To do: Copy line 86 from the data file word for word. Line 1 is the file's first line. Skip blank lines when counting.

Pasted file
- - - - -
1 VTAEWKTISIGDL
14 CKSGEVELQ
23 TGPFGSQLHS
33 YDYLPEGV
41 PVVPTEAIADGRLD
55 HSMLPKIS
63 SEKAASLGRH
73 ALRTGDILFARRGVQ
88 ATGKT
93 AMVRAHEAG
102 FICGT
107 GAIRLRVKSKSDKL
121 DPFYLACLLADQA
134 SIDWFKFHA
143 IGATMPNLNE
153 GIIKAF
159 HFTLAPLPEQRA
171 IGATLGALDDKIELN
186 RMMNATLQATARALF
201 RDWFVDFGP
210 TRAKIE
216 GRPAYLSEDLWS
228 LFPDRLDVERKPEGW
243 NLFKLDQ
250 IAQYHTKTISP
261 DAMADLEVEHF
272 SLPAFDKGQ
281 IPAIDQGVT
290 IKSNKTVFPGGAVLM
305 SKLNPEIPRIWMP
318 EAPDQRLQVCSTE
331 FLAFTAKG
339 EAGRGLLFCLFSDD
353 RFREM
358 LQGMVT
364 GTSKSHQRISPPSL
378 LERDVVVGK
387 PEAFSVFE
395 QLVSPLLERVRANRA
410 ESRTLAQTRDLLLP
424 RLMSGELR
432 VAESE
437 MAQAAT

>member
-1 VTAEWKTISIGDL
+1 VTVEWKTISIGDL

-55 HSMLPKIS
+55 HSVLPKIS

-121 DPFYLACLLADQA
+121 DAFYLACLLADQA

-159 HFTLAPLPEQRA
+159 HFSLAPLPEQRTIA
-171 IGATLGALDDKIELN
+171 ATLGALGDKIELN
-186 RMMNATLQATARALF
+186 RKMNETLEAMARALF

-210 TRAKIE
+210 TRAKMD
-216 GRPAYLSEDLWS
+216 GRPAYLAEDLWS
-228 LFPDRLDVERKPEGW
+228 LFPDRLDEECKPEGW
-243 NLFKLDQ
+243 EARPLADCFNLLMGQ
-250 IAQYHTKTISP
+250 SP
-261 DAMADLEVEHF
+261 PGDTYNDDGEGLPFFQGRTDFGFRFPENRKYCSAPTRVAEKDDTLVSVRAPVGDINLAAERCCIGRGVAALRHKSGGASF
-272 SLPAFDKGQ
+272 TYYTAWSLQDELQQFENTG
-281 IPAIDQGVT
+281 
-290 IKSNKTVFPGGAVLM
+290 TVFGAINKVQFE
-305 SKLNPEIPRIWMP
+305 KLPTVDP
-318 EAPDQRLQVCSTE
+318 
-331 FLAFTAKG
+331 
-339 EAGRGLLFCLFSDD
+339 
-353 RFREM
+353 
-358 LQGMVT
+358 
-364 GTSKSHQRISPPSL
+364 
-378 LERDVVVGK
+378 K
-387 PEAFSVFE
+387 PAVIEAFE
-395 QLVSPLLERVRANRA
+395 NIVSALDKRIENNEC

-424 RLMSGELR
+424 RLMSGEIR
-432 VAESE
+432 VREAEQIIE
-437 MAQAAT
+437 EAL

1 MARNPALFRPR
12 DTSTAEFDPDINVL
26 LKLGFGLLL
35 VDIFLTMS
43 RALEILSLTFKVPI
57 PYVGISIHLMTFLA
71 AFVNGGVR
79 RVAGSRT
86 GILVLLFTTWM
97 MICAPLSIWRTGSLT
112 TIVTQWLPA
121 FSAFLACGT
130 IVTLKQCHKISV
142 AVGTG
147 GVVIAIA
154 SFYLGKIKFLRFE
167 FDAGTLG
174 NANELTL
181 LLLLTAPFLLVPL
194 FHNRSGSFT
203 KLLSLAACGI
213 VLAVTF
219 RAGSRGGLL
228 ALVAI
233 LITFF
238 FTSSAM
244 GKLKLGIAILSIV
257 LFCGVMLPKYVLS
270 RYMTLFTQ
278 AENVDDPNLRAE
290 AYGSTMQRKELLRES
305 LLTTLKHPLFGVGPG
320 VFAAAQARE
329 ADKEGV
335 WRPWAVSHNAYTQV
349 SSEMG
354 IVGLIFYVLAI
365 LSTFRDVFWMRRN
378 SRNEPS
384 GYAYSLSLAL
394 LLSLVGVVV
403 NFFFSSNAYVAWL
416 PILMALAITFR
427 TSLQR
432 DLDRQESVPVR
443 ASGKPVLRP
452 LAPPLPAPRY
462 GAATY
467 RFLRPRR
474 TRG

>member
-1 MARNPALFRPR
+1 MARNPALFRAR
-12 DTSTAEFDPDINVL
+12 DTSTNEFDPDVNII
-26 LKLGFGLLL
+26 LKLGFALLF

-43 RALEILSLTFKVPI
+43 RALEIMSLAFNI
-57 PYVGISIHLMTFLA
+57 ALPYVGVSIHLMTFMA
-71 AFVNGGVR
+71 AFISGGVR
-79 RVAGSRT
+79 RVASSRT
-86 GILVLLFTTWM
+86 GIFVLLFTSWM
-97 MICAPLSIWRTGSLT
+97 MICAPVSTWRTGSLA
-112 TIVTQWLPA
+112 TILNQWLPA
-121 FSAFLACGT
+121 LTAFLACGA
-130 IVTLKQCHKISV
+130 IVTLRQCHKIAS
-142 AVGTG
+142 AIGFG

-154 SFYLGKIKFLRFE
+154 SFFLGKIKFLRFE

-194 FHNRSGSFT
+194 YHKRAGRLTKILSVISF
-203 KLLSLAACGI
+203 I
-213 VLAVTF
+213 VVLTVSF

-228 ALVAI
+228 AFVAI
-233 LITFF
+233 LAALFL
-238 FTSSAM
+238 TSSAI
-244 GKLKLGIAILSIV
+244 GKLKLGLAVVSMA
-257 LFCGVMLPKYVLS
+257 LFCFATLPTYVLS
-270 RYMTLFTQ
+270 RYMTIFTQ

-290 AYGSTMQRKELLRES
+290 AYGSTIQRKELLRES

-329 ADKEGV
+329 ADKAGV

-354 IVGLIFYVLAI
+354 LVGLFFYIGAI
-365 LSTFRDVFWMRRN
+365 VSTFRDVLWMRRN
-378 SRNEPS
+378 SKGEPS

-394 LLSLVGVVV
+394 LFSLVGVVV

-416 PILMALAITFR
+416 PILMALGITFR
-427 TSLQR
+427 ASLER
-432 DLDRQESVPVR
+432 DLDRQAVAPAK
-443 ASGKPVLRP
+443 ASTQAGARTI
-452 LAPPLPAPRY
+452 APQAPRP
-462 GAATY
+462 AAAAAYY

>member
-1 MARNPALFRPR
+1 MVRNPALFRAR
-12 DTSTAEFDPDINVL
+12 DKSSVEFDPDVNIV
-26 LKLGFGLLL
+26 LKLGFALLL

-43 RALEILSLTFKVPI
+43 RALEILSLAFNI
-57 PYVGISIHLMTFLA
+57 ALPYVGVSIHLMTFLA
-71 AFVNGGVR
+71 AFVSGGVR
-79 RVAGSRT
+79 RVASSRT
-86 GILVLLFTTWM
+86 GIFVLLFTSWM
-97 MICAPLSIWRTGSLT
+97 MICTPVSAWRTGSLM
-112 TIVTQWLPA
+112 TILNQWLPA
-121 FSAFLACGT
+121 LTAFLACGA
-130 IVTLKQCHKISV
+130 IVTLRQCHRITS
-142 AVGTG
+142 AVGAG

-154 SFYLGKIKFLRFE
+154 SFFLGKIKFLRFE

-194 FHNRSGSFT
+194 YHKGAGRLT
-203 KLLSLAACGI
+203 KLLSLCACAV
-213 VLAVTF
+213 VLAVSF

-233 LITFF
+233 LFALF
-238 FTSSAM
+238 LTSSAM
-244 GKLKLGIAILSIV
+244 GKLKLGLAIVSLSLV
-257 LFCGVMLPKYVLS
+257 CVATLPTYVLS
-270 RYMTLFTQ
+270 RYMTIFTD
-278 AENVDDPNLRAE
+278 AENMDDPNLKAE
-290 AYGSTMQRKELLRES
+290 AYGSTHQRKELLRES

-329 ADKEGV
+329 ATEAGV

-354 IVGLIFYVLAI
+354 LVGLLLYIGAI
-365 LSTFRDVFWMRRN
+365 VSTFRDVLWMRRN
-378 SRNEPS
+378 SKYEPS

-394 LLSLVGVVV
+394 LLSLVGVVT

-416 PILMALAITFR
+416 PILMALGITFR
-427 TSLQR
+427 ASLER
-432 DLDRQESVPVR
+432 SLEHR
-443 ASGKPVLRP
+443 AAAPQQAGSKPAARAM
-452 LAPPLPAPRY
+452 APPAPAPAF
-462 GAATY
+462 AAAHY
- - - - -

+358 